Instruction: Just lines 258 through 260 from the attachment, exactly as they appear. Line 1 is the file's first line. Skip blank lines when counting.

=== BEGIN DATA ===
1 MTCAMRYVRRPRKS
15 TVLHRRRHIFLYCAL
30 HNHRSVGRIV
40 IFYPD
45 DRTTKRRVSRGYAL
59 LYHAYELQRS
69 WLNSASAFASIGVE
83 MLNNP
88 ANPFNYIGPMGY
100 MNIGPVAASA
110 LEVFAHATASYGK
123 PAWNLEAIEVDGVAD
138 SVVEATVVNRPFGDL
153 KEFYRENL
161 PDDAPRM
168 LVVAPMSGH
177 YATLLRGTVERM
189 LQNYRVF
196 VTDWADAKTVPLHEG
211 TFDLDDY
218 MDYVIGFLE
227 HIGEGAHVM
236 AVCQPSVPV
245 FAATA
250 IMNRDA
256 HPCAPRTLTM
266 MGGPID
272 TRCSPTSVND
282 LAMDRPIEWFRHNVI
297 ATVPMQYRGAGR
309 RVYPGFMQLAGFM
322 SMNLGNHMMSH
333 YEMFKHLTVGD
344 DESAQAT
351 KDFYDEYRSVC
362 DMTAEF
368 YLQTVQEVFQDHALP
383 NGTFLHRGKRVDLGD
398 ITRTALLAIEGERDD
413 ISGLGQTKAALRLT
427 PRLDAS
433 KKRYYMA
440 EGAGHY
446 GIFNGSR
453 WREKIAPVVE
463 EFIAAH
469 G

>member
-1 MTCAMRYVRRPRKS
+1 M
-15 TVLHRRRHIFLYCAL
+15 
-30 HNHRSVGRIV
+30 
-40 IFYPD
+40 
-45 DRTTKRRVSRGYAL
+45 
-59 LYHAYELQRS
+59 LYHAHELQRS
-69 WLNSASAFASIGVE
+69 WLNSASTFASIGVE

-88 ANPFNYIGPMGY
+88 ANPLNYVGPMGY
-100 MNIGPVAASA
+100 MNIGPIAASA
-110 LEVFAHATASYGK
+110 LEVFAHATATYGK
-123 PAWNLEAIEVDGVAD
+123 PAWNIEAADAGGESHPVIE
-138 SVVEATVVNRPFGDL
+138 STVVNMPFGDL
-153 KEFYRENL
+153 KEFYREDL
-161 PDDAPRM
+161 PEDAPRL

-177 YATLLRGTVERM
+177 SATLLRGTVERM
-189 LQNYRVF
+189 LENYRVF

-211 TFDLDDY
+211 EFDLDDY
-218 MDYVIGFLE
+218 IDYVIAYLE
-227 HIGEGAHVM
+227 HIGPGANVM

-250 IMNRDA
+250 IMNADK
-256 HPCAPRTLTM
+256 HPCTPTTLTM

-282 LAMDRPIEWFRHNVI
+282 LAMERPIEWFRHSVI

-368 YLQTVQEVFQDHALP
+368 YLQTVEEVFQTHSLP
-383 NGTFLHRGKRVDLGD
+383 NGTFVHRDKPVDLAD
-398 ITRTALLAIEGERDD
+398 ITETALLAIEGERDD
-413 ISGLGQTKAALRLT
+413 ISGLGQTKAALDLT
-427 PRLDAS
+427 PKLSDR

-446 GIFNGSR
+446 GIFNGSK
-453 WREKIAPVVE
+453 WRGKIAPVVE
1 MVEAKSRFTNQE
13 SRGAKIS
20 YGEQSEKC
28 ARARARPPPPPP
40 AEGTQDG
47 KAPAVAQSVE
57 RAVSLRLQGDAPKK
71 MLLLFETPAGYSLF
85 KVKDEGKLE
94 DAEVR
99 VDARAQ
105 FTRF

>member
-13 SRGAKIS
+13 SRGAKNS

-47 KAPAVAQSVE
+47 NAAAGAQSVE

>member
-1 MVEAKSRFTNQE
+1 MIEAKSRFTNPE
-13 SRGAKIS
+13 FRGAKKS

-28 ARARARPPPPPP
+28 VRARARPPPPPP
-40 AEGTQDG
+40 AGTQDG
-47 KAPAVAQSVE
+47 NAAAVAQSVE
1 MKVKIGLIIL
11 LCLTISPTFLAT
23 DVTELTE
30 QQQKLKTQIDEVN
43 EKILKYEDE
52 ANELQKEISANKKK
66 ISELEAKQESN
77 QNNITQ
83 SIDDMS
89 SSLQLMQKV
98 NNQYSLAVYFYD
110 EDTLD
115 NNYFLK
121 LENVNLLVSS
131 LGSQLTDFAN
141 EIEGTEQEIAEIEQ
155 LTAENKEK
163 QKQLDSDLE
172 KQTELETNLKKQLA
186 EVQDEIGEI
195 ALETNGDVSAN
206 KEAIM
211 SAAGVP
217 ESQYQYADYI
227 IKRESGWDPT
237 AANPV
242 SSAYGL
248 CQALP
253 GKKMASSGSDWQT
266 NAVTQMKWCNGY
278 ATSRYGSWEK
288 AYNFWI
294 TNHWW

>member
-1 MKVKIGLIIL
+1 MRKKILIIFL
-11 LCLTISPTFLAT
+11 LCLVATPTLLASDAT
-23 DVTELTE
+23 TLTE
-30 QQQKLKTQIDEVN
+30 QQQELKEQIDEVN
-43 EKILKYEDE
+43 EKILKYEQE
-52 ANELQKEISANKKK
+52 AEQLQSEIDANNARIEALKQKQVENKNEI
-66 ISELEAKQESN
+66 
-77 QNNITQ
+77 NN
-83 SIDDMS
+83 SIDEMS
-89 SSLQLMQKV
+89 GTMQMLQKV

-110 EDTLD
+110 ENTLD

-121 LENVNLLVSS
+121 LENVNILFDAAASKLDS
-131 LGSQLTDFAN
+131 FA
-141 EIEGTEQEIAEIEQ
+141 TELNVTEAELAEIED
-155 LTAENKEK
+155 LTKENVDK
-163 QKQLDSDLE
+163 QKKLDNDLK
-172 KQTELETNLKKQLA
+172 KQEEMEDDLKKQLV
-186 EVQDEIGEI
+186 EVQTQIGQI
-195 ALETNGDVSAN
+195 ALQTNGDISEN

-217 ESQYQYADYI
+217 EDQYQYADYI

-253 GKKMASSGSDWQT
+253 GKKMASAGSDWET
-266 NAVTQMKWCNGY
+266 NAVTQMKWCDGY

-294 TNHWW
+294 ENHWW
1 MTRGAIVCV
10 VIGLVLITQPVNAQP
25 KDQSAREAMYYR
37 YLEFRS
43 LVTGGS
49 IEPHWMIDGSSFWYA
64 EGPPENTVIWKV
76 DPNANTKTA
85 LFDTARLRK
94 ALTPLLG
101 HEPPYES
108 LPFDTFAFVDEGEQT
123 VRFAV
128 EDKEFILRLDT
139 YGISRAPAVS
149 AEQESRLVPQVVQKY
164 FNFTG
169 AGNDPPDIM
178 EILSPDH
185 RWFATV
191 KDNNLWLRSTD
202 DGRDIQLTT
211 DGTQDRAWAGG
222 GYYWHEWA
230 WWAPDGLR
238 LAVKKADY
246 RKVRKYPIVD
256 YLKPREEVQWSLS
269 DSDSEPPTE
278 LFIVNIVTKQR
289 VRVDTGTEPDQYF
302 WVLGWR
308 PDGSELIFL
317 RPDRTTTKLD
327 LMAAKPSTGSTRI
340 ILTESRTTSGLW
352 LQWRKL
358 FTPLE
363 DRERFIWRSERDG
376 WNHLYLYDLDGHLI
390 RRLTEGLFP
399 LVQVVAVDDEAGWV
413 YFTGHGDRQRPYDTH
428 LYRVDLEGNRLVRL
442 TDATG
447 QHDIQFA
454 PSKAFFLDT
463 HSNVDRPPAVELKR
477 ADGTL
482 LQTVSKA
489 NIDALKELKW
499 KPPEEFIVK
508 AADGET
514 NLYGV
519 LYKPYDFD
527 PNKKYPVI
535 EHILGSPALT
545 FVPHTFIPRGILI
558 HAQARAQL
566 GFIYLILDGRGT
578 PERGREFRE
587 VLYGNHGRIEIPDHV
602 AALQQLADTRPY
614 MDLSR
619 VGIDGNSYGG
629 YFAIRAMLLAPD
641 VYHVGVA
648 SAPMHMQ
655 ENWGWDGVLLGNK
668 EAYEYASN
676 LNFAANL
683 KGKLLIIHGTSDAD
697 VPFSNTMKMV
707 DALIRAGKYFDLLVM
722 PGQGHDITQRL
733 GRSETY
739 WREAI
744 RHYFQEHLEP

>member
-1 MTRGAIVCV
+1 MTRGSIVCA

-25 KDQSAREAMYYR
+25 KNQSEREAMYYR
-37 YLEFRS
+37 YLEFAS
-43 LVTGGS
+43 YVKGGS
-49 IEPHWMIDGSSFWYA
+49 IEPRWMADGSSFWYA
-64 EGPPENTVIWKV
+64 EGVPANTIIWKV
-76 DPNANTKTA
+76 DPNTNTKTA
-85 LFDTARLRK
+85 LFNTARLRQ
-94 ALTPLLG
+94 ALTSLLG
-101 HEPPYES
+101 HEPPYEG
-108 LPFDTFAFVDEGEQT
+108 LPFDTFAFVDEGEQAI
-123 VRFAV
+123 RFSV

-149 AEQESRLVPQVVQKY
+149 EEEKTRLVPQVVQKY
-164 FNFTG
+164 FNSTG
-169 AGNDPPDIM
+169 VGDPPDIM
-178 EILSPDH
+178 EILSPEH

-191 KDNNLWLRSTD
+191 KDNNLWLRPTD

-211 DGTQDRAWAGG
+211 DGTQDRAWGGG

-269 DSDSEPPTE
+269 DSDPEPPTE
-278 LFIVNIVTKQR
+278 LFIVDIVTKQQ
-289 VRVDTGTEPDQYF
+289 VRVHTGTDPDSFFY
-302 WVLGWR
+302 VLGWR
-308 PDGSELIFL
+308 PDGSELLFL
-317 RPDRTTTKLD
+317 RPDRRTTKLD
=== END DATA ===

428 LYRVDLEGNRLVRL
442 TDATG
447 QHDIQFA